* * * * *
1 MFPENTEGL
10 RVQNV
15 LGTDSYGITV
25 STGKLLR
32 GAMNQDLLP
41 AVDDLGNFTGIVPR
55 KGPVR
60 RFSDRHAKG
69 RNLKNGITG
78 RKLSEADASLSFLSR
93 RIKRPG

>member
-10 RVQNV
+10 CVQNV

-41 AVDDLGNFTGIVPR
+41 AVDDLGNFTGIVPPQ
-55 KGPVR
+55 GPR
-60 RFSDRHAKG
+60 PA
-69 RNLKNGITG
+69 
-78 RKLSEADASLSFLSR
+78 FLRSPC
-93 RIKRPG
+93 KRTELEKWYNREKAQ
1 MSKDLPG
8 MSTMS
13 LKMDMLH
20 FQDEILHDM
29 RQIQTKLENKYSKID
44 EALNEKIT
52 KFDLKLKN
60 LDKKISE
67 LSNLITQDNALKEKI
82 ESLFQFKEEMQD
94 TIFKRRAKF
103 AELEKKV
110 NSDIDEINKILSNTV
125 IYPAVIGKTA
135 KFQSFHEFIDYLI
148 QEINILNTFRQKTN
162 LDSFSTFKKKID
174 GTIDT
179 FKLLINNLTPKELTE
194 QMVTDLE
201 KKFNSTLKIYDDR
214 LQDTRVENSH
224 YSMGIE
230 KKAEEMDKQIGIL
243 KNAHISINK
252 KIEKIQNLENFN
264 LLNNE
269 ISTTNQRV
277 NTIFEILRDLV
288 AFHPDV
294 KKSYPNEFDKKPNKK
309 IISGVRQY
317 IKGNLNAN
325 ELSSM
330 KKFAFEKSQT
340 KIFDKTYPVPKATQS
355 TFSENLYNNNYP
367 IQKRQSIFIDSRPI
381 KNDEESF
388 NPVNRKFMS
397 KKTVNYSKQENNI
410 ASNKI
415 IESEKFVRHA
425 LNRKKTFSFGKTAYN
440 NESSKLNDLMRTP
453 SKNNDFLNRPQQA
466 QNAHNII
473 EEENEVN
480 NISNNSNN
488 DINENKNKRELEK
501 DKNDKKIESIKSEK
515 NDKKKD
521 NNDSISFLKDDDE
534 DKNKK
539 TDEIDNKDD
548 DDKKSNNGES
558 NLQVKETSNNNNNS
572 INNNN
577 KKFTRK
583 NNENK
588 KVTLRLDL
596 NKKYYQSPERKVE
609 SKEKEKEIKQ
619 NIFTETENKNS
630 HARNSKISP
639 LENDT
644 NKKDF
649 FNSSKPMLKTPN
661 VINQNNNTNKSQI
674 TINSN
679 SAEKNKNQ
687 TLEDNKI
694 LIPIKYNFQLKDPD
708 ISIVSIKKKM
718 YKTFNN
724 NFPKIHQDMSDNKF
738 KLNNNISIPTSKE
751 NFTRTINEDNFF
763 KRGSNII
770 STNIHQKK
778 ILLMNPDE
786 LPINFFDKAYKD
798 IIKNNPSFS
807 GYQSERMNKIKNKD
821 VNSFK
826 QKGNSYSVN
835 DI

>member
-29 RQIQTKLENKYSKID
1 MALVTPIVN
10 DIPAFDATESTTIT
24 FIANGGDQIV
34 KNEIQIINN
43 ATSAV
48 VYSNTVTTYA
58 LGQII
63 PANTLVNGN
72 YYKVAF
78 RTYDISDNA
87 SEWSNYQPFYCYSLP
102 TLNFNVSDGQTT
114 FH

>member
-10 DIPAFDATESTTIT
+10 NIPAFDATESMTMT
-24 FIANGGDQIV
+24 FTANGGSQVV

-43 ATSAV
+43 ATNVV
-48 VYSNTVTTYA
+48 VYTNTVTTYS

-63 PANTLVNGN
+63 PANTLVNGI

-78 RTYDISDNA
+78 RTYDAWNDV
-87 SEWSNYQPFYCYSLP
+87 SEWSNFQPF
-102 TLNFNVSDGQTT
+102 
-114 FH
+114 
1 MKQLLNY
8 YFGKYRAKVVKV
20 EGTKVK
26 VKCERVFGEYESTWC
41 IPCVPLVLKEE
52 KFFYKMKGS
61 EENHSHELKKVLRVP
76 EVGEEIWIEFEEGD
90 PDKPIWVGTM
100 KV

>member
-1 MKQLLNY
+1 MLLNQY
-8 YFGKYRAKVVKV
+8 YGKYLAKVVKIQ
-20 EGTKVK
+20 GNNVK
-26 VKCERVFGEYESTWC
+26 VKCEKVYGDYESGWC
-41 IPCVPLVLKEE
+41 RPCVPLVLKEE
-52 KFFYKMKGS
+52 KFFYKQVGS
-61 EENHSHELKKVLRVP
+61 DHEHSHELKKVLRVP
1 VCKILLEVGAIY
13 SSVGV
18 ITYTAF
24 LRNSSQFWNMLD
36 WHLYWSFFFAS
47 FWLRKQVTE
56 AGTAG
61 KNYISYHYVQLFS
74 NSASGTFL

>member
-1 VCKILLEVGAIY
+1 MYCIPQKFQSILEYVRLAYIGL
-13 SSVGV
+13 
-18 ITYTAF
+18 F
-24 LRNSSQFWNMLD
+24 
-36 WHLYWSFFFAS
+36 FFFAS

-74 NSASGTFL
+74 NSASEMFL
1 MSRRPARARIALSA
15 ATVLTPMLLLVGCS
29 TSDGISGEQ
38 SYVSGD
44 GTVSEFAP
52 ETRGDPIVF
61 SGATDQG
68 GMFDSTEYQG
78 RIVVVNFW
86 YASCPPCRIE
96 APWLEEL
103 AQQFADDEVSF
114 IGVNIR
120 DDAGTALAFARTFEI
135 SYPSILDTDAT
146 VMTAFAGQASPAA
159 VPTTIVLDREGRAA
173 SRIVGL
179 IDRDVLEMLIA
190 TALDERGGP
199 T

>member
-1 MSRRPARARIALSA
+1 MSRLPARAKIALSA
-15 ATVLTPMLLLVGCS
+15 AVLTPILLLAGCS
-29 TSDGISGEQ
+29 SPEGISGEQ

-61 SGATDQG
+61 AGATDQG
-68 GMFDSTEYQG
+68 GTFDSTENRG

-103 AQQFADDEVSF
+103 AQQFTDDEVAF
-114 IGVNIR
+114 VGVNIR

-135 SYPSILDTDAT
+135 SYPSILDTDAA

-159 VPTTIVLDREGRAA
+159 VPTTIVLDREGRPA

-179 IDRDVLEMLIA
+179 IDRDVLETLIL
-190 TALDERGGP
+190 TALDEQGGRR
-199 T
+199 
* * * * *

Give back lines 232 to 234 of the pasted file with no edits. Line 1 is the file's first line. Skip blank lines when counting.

+135 SYPSILDTDAA

-159 VPTTIVLDREGRAA
+159 VPTTIVLDREGRPA